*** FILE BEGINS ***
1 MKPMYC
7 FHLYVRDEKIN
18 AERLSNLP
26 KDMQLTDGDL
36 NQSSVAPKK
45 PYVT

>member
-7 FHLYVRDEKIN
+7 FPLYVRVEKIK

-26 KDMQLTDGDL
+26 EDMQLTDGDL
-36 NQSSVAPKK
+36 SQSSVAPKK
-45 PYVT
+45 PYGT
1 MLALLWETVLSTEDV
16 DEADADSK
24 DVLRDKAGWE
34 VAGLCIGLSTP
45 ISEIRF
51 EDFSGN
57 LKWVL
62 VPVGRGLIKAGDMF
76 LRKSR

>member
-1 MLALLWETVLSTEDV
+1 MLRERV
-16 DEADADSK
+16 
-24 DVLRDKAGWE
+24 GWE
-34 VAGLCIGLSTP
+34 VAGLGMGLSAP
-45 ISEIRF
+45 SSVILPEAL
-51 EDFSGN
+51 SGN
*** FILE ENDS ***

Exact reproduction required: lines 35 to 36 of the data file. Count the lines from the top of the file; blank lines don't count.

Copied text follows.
+45 SSVILPEAL
-51 EDFSGN